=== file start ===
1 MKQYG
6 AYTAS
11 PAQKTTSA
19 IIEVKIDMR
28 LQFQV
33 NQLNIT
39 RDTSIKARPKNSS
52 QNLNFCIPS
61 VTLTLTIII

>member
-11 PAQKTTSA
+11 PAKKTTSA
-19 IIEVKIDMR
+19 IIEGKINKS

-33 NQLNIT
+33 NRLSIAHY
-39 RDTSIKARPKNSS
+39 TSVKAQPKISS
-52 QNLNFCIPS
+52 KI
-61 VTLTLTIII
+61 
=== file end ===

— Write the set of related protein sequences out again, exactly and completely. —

1 MKQYG
6 AYTAS
11 PAQKTTSA
19 IIEVKIDMR
28 LQFQV
33 NQLNIT
39 RDTSIKARPKNSS
52 QNLNFCIPS
61 VTLTLTIII

>member
-11 PAQKTTSA
+11 PAKKTTSA
-19 IIEVKIDMR
+19 IIEGKINKS

-33 NQLNIT
+33 NRLSIAHY
-39 RDTSIKARPKNSS
+39 TSVKAQPKISS
-52 QNLNFCIPS
+52 KI
-61 VTLTLTIII
+61 